In September 2015, after the first review of Iraq, the United Nations Committee on Enforced Disappearances (CED) issued three priority recommendations that the country should implement within one year to ensure compliance with the UN Convention on Enforced Disappearances (ICCPED). Iraq had to address the lack of legislation prohibiting and criminalising enforced disappearance and the practice of secret detention, and fulfil its obligation to search for the disappeared. As the group of UN experts is due to review the implementation of these recommendations during its 13th session, Alkarama submitted to the UN experts its follow-up report, which highlights that these priority issues have not been addressed in the past two years.
Iraqi law has still not been amended to define and criminalise enforced disappearances as an autonomous offence as required by the ICCPED. Moreover, the Penal Code does not provide for appropriate penalties nor covers acts committed by groups acting with the authorisation, support or acquiescence of the State. This is particularly concerning considering that a high number of enforced disappearances are being carried out by militias affiliated to the People Mobilisation Units (PMU), an umbrella organisation comprised of 67 prevalently Shia militias embedded in the Iraqi army.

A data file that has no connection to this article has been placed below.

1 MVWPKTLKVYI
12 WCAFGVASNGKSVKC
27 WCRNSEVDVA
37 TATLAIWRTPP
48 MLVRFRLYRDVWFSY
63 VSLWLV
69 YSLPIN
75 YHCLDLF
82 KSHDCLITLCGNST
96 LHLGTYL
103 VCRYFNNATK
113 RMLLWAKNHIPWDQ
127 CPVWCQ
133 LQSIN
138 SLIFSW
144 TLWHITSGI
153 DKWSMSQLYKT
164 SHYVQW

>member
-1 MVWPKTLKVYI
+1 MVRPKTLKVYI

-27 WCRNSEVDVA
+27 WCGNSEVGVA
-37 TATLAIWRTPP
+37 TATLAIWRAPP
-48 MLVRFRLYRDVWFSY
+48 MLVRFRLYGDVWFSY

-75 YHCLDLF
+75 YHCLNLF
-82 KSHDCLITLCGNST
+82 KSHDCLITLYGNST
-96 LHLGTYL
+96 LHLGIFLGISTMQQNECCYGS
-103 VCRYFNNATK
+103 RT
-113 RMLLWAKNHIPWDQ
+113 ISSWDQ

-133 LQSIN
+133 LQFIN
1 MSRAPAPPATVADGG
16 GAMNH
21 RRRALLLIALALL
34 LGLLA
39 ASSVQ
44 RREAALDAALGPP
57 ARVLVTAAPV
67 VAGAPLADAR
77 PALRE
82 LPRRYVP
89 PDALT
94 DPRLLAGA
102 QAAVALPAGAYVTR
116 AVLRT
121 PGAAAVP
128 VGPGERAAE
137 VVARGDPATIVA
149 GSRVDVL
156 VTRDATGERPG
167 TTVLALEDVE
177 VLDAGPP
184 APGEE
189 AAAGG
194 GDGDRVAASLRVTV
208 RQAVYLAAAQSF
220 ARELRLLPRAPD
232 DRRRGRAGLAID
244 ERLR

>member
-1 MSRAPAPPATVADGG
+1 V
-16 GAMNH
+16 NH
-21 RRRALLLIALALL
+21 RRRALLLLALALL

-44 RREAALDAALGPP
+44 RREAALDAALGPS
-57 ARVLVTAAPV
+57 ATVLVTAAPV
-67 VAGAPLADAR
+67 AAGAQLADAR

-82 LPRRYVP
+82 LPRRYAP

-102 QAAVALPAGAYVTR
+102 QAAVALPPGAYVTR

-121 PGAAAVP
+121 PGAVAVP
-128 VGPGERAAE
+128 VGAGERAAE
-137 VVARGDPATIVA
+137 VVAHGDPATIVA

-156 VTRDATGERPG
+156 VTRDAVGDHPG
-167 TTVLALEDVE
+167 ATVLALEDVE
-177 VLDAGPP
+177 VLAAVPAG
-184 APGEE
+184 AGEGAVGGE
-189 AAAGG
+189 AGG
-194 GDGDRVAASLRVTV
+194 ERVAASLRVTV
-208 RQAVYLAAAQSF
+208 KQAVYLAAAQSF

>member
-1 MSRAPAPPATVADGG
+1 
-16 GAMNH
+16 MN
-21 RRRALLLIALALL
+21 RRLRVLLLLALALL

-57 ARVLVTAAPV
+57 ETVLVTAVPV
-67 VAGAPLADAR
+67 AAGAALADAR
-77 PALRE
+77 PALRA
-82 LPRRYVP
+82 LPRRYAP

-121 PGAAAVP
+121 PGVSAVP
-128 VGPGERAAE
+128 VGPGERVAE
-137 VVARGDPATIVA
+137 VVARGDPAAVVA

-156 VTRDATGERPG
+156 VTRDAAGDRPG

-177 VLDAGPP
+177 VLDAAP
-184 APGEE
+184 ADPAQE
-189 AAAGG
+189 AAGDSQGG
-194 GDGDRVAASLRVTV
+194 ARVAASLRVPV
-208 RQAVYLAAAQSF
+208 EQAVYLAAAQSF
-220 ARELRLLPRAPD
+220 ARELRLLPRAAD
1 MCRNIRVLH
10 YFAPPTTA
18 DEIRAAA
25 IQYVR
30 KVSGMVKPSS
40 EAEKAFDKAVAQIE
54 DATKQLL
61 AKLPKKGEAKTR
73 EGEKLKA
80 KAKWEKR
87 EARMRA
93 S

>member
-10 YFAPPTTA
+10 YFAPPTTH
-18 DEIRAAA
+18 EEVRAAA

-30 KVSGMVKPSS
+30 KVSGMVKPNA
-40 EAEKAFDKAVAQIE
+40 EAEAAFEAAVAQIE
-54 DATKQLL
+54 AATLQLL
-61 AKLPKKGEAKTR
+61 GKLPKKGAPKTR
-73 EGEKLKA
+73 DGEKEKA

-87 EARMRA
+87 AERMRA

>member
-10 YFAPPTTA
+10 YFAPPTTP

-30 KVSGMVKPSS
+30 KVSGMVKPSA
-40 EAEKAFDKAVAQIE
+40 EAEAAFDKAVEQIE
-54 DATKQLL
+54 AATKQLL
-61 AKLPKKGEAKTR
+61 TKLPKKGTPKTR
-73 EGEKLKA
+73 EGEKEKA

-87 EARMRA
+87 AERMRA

Moreover, in the past two years, secret detention remained largely practiced in the country, including by PMU-affiliated militias. While they do not have any legal power to arrest and detain, the PMU have been detaining in secret and incommunicado – without any access to the outside world – activists as well as civilians fleeing areas under the Islamic State control or combat zones.
As for the obligation to search for the disappeared, in its follow-up report, the Iraqi authorities argued that different institutions are mandated to inquire on the fate and the whereabouts of the missing. However, Alkarama expressed concern over the fact that these mechanisms are ineffective, as relatives of disappeared persons were systematically mocked and insulted, if not told to go to another office. In some cases, relatives inquiring about the fate and whereabouts of missing family members were abducted as an act of retaliation. Considering the ineffectiveness and the risks deriving from reporting disappearances to the national authorities, numerous families raised their relative’s case with Alkarama in order to file complaints with the CED. However, the Iraqi authorities have not clarified the victims’ fate and whereabouts, showing little willingness to investigate enforced disappearances.
Alkarama will continue to monitor the implementation of the CED recommendations within the next year as Iraq is expected to submit its second periodic report to the Committee on 18 September 2018.
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